As we go back to old haunts
And we release them
As we go back to old haunts
And we release them
Treasures we notice
When we walk instead of run.
Go slower sometimes.
As a new yoga teacher, I am surprised sometimes to learn how many people have misconceptions about yoga. Many are scared to try it – “it looks too hard!” they claim. Or “I’m not flexible enough!”
Because of the way yoga is marketed typically, I can understand where these misconceptions arise. Look at most covers of Yoga Journal or even ads in your Instagram feed that feature yoga and you will see taut bodies in shapes that may not look possible for you.
In truth, yoga is about “union” of mind and body (and some say spirit). It is a practice that allows us to realize our true nature. And perhaps most importantly, it is a practice to calm your nervous system. For me, that latter part is especially important. I find that, with all of the available “feeds” coming in, it is far too easy for me to become over-stimulated. A good yoga practice brings me back to my body, my breath and the present moment.
Yoga is preparation for meditation practice, for a process of getting still and looking inward. Generally meditation calls for an upright spine and focused attention. It is awfully hard to sit for very long if you have tight hips or a sore back. So yes, there is an aspect of physicality that is important. And, with an attitude of play and curiosity, yoga becomes an exploration of oneself and our inner being.
The more I teach, the deeper I go into the traditions and into the vast layers of this ancient practice. It is a science and also an art. I’m so grateful to have this tool for calming my nervous system, especially in times of great change and upheaval globally.
P.S. If you want to try an accessible practice, our next online Sunday (re)Treat is SomaRestore for Gardening and features guest teacher Grant Foster. Register at this link by choosing “Sunday (re)Treat” from the drop-down menu. Hope to see you there!
Tai chi in the park
Humans moving Together
And safely apart
P.S. This is the fan form group. I was honored to participate in Aimee’s tai chi yang-style group after learning the basics her 10-session daily series in early April. Her next online class series starts April 29th. If you are looking for a great moving meditation practice, I highly recommend it!
The author should die once he has finished writing. So as not to trouble the path of the text. Umberto Eco The truth is (social distancing or not), I am still a very disorganised author. How could I publish so many books? 🤨 I don’t know. That’s why I’m diving in into some rituals of the greatest,…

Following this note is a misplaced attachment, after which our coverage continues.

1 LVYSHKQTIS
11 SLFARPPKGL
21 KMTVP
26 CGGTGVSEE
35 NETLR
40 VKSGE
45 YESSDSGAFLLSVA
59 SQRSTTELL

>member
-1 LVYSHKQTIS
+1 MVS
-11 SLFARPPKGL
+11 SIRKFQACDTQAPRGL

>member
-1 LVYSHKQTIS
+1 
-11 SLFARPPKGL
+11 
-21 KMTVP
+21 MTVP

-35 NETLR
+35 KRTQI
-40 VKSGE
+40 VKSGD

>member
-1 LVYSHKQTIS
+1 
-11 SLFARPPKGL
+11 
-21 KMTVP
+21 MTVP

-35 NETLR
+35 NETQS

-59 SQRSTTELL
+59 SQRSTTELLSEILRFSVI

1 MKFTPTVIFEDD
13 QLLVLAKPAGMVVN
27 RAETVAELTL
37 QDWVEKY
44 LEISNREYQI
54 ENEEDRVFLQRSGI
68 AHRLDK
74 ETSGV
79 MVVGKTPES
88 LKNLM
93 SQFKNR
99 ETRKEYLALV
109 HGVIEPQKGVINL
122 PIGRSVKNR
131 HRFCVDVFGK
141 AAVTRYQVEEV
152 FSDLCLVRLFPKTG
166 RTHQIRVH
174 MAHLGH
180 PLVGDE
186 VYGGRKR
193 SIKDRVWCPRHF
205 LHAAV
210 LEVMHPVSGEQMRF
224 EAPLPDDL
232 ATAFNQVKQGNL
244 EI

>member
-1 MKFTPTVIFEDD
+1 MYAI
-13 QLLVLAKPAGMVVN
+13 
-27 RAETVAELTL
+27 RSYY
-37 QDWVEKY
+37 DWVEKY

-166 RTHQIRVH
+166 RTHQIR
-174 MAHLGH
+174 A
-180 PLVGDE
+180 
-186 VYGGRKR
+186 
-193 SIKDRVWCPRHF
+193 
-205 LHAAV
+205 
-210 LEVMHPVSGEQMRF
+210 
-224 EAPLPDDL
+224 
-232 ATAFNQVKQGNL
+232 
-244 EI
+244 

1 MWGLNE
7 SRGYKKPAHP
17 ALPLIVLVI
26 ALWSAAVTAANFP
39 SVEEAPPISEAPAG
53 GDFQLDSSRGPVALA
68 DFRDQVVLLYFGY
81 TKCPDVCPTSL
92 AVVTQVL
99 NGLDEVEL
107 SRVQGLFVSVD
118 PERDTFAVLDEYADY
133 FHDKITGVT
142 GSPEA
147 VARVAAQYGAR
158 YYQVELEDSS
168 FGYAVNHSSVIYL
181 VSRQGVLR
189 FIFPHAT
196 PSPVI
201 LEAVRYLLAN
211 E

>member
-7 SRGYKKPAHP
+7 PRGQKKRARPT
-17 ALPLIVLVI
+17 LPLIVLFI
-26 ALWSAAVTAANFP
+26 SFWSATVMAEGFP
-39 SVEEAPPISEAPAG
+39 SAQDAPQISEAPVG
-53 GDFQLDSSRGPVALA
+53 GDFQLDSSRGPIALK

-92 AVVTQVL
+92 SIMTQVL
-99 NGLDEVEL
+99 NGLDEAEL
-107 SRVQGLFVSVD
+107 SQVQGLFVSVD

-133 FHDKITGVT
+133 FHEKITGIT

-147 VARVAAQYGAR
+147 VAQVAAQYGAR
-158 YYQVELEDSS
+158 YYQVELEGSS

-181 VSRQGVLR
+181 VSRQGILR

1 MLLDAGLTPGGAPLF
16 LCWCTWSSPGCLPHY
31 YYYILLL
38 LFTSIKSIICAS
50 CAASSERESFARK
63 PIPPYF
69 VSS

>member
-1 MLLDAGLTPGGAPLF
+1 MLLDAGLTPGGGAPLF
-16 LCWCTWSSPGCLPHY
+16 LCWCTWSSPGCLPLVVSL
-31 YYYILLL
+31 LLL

For those of you who would like to establish a writing routine during quarantine, my friend and writer Victoria Ray has pulled together a few ideas for you.
Cheers & happy weekend,
Content here first appeared on Linked in on April 14, 2020. It has been edited for WordPress and re-formatted.
Are you feeling like your head is busy and your body is unsettled?
Maybe you are trying to work from home, and it now seems like all you do is work…
Or maybe you are managing children’s “school at home” schedules and you are also expected to get work done.
With the uncertainty and virus concerns, many of us exist in a new reality. Even if we might worked at home before now and then, now we are possibly sharing space with more people.
We don’t necessarily have the “commute bumper” of our day to delineate starting and stopping anymore. For some of us, maybe the dining room is now our makeshift office. Pets or children may interrupt us many times a day, not understanding that it’s a Tuesday, not a weekend!
It does not help that the news can be grim, and that we worry about the state of our health, our loved ones, and of just how the world will “recover” from such a disruption. While we may be able to focus on certain aspects of our work during the day, we cannot totally keep from wondering… what is next?
During this period of collective upheaval and change it is important to schedule self-care into our day. I’m writing this while snow swirls outside in Minnesota as we speak. So while a walk would be lovely and I highly encourage that as a routine for before or after your workday, or after lunch, it does not always appeal.
Other things you can do include taking a break and making a cup of tea, and allowing yourself to step away from your desk. Grab a journal and write out your thoughts, or draft a screenplay scene with yourself as the protagonist.
If you’re like me, you will add yoga or other movement as part of your day. There are online NIA classes you might take. Perhaps some quiet meditation or listening to some soothing music will help you calm and center. Or engaging your creativity by getting out the paints or even some play-doh (remember kindergarten?) will give your mind a rest.
Whatever you decide to do, realize that these self-care activities are not optional. They are not frivolous, because they provide a respite from our left hemispheric thinking, which can be unrelenting. While thinking and problem-solving are wonderful aspects of our human capacity, over-emphasis can lead to anxiety, a focus on doing rather than being, and sometimes even insomnia.
I wish you well. I hope you experiment with and discover the activities that nourish your whole self, and nurture calm, clarity and resilience. I would love to hear about your favorite ways to relax in the comments below!
Take much care,
P.S. If you have not already found online yoga options and want to join a live community of people via Zoom to practice restorative or slow flow yoga online, please join my email list (firstname.lastname@example.org) to get a free class offer. Or you can sign up for a sliding fee yoga class here. No prior experience necessary. Thank you for your interest!